The obituary of Marianne Theresa Johnson-Reddick paints a picture of an unfailingly abusive mother, whom her children would never condescend to mourn.

Penned by her surviving children, Johnson-Reddick’s scathing obituary appeared on Tuesday in both the online and print edition of Nevada’s Reno Gazette-Journal:

“Marianne Theresa Johnson-Reddick born Jan 4, 1935 and died alone on Aug. 30, 2013. She is survived by her 6 of 8 children whom she spent her lifetime torturing in every way possible. While she neglected and abused her small children, she refused to allow anyone else to care or show compassion towards them. When they became adults she stalked and tortured anyone they dared to love. Everyone she met, adult or child was tortured by her cruelty and exposure to violence, criminal activity, vulgarity, and hatred of the gentle or kind human spirit.

On behalf of her children whom she so abrasively exposed to her evil and violent life, we celebrate her passing from this earth and hope she lives in the after-life reliving each gesture of violence, cruelty, and shame that she delivered on her children. Her surviving children will now live the rest of their lives with the peace of knowing their nightmare finally has some form of closure.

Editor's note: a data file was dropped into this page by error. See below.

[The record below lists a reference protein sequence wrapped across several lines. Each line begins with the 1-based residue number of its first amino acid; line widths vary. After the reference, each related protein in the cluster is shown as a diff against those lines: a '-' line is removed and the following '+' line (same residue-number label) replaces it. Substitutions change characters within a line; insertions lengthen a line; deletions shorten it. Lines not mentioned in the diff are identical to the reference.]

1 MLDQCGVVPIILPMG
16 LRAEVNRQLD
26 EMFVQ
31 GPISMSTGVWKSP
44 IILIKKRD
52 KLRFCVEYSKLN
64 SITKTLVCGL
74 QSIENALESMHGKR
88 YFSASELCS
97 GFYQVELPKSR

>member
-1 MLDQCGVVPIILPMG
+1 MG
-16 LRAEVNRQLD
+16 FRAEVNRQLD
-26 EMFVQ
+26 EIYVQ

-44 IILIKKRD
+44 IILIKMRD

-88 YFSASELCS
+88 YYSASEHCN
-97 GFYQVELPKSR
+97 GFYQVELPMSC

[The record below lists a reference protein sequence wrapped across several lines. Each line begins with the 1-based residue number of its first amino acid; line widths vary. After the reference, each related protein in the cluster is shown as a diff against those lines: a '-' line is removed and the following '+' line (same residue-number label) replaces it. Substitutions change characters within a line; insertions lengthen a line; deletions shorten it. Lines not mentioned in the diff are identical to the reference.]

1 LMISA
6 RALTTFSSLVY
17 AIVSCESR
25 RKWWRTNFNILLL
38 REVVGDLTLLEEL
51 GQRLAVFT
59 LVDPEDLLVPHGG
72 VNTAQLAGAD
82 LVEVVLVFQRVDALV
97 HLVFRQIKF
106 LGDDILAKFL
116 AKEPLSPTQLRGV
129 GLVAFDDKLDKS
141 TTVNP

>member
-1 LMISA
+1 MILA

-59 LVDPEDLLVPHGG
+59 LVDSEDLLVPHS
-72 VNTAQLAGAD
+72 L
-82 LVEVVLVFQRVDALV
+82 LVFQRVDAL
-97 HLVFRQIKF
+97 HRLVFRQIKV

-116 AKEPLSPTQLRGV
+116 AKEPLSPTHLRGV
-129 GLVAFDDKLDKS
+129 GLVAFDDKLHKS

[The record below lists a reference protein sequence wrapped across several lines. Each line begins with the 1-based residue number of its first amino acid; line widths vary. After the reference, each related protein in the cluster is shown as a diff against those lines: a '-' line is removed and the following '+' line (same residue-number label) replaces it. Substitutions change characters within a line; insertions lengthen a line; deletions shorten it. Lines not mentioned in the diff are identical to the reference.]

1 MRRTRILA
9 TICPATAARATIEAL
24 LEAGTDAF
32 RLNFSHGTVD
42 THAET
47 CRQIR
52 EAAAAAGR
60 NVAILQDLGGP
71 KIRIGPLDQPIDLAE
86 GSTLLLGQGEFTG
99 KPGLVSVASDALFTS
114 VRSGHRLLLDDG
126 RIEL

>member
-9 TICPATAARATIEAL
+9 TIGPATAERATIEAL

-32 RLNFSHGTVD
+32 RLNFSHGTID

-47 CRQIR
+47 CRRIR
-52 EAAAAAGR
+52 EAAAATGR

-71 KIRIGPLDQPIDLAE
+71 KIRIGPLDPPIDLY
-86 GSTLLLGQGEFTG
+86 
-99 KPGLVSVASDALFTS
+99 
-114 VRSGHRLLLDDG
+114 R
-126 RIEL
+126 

Most of us have found peace in helping those who have been exposed to child abuse and hope this message of her final passing can revive our message that abusing children is unforgiveable, shameless, and should not be tolerated in a "humane society." Our greatest wish now, is to stimulate a national movement that mandates a purposeful and dedicated war against child abuse in the United States of America.”

The harsh remembrance of Johnson-Reddick had been submitted through a “self-service online submission,” Gazette publisher John Maher told KRNV. Since it went viral, it’s been removed from the paper’s website, while it remains in the printed paper that hit newsstands Tuesday morning.

In the 1960s, six of Johnson-Reddick’s children were admitted to the Nevada Children’s Home orphanage in Carson City over a period of two years. When the children were forced to visit their mother over the weekends, that was when she would abuse them – lining them up and striking them with a steep-tipped belt, Patrick Reddick told the Daily Mail.

So, why did the Reddick children write the obituary shaming their late mother's memory? “We wanted people doing this to their kids to ask themselves: "Do you want this to be your legacy?” they told the U.K. paper. “Do you want this to be your obituary?"’

– Chelsea Regan

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